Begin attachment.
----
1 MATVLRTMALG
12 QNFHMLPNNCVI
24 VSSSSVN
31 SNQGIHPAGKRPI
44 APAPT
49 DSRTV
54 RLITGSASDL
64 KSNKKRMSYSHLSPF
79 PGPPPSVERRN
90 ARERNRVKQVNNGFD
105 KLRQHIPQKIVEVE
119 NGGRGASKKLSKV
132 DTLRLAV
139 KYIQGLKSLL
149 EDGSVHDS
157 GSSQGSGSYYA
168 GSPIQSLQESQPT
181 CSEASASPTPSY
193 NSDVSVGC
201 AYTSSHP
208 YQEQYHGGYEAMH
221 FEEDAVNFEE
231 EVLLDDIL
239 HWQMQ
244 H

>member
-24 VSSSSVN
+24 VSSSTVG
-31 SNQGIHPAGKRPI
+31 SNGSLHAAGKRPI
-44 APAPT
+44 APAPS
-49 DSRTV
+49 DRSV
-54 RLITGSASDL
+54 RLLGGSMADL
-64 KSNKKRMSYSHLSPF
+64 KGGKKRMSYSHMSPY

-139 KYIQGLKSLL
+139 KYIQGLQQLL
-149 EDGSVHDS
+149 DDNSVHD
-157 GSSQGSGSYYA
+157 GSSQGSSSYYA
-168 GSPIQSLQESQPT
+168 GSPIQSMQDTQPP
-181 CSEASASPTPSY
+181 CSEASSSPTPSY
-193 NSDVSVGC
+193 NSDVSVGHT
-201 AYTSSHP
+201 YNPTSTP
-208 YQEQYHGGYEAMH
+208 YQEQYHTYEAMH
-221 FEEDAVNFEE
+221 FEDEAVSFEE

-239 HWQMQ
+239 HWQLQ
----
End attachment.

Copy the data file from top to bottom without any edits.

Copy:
1 MATVLRTMALG
12 QNFHMLPNNCVI
24 VSSSSVN
31 SNQGIHPAGKRPI
44 APAPT
49 DSRTV
54 RLITGSASDL
64 KSNKKRMSYSHLSPF
79 PGPPPSVERRN
90 ARERNRVKQVNNGFD
105 KLRQHIPQKIVEVE
119 NGGRGASKKLSKV
132 DTLRLAV
139 KYIQGLKSLL
149 EDGSVHDS
157 GSSQGSGSYYA
168 GSPIQSLQESQPT
181 CSEASASPTPSY
193 NSDVSVGC
201 AYTSSHP
208 YQEQYHGGYEAMH
221 FEEDAVNFEE
231 EVLLDDIL
239 HWQMQ
244 H

>member
-24 VSSSSVN
+24 VSSSTVG
-31 SNQGIHPAGKRPI
+31 SNGSLHAAGKRPI
-44 APAPT
+44 APAPS
-49 DSRTV
+49 DRSV
-54 RLITGSASDL
+54 RLLGGSMADL
-64 KSNKKRMSYSHLSPF
+64 KGGKKRMSYSHMSPY

-139 KYIQGLKSLL
+139 KYIQGLQQLL
-149 EDGSVHDS
+149 DDNSVHD
-157 GSSQGSGSYYA
+157 GSSQGSSSYYA
-168 GSPIQSLQESQPT
+168 GSPIQSMQDTQPP
-181 CSEASASPTPSY
+181 CSEASSSPTPSY
-193 NSDVSVGC
+193 NSDVSVGHT
-201 AYTSSHP
+201 YNPTSTP
-208 YQEQYHGGYEAMH
+208 YQEQYHTYEAMH
-221 FEEDAVNFEE
+221 FEDEAVSFEE

-239 HWQMQ
+239 HWQLQ